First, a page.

Posted October 12, 2015 - 7:01am

Club 5000Panel Member

We have previously dissucssed and established the notion that pre 1923 (and in some case up to 1925) the second number in the case serial number coresponded to the year of manufacture.

I don't believe Bulova started at 1000000 and simply continued up. It's my belief that each year they adjusted the second number to correspond with the new year in manufacturing. I still think that there is still some missing information about these early cases and the numbering.

Regarding the 8/9 serial numbers, it's my belief that due to a spike in sales in 1927 (and as such profit), Bulova went all out in manufacturing to keep ahead of the expected demand. This I believe also happenend in 1920/21. The timeframe to order, produce, ship, assemble and test I imagine is not something that could be done in a short timeframe. (weeks, months ???)

The years 1927(later), 1928 (all) and 1929(early), could and may very well be considered as one very busy manufacturing period got Bulova.

The excellent work Alex has done is a great example in showing the complexity and at sometime confussing serial numbering system Bulova used during the 1920s.

I think that due to the shear number of movements and cases being made, and the different plants manufacturing and assembling the parts, lead to a clunky numbering system that we are still struggling to understand.

Whilst I can see some patterns in Alex's work I'm still not 100% convinced that cases starting with an 8 or 9 were manufactured in 1927. They may have been, but I cannot at this stage totally agree with the notion.

What I believe (and this may very well change over time) is that in 1927 Bulova set about manufacturing a great many movement parts in their Swiss plant, shipping them to the US as they became available to be assembled. This process, I believe continued on well into 1928 and as such we see a good number of 1927 movements in 1928 cases.

Why the swap and change of case serial numbers....well that might be due to the different styles of cases being manufactured, each style with a particular batch run of similar numbers....then again there may be another reason.

What we do know is that it was common practice for a watch to have a movement that was dated one year before the case, as it takes more time to manufacture the movements parts, ship, assemble and test than it does to simply manufacture a case locally.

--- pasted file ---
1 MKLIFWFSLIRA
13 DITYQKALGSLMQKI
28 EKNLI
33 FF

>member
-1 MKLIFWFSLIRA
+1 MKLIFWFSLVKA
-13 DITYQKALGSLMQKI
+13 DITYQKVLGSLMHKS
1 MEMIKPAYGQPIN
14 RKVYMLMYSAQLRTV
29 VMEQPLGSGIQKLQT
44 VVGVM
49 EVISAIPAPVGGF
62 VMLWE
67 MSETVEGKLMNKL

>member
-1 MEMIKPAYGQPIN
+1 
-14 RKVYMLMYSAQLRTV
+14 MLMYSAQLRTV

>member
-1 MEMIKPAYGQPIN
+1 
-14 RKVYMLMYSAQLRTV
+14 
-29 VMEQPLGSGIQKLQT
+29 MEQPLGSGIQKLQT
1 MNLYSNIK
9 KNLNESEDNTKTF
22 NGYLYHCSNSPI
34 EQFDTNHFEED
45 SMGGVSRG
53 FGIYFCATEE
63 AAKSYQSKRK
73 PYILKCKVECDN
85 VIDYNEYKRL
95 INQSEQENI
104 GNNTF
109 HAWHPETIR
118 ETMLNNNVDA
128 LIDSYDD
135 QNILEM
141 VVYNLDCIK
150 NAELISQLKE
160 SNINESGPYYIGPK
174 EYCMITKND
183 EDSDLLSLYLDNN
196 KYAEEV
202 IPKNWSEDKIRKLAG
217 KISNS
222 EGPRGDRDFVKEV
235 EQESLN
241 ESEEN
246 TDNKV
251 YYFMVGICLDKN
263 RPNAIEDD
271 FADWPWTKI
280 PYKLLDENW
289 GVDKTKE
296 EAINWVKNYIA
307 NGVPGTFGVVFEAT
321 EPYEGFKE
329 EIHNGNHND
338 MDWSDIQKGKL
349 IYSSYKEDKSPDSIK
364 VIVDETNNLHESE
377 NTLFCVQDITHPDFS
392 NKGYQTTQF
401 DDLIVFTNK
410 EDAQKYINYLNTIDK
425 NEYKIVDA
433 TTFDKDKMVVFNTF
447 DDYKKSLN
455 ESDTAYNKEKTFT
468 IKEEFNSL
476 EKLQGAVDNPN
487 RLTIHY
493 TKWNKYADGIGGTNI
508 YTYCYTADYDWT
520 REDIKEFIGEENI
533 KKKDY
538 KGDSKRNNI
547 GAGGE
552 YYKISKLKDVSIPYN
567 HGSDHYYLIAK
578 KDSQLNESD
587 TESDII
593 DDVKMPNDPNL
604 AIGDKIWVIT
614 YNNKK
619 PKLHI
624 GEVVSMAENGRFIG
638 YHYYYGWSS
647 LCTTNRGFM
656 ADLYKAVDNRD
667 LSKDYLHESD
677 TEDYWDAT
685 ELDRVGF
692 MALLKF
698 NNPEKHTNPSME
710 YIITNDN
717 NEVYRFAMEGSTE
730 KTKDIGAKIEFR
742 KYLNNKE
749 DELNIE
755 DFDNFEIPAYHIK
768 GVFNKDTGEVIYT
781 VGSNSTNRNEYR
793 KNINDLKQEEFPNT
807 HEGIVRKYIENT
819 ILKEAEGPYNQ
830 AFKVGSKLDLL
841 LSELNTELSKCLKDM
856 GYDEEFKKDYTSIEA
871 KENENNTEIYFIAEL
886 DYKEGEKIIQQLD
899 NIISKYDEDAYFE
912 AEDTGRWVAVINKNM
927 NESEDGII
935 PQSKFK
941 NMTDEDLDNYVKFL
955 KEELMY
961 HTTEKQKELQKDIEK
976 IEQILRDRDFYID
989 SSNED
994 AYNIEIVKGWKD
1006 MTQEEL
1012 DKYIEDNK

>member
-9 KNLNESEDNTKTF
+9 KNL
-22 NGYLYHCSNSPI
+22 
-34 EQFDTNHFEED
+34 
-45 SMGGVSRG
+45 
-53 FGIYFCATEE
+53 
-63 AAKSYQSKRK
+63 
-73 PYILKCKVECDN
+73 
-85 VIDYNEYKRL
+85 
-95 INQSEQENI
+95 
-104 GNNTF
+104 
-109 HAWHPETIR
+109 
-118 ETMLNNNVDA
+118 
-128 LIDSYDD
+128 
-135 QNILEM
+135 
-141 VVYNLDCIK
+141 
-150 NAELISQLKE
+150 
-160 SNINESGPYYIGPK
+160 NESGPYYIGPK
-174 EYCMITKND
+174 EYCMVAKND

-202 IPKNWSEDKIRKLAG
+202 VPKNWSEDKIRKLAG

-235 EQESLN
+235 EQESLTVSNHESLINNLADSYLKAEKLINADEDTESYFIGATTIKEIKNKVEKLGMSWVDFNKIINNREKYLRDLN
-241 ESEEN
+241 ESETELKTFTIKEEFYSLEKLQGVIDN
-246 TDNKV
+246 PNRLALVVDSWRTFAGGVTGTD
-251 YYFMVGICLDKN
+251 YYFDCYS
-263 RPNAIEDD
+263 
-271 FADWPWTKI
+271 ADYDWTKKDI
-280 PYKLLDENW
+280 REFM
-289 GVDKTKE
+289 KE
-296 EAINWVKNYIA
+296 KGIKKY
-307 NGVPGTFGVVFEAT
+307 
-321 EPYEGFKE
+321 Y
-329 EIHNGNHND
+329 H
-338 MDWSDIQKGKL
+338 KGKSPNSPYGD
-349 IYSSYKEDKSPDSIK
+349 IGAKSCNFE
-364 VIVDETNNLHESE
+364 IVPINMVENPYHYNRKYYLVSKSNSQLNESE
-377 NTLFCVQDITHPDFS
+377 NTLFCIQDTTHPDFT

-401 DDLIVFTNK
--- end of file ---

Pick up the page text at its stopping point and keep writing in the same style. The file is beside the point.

In agreeing with what Geoff said above, the demand in 1927 for Bulova watches spiked and this carried over into 1928 and 1929, before starting to slow in 1930/31.

I don't think that was Alex is saying is incorrect. I think it is certainly noteworthy and has some merit, but for me the first number of the case serial during this period still indicates the year of manufacture of the case.

The quandary still exists however when dating a watch. For example.

Movement manufactured in 1927, cased in 1928, sold to the public in 1929.....

Question: What year is the watch from?

Bottom line, It's the contiuned work like Alex's that will one day hopefully provide us with a solid framework for understanding and dating these early Buylova watches.

I've always been a sucker for the KISS principle.......

Alex
Posted October 20, 2015 - 8:48am

Panel Member

My research found two types of case signatures for 1928 and 1929. One that indicates "New York", and one that indicates "American Standard", the latter being the signature as used in 1927, but also 1926.

Focussing on the cases starting with 8 or 9, the ones with the American Standard signature have a specific range of numbers. I give the first 3 digits:

- series starting with 8: 834 to 842 and then 854 to 858. In total this is 140,000 watches of the total 1 million that the full 8 series can respresent given the 7 digits. However, the 8 series only went until 869, so the total quantity of watches starting with an 8 number is 690,000. The difference of 690,000 minus 140,000 gives 550,000 watches that are all signed with "New York".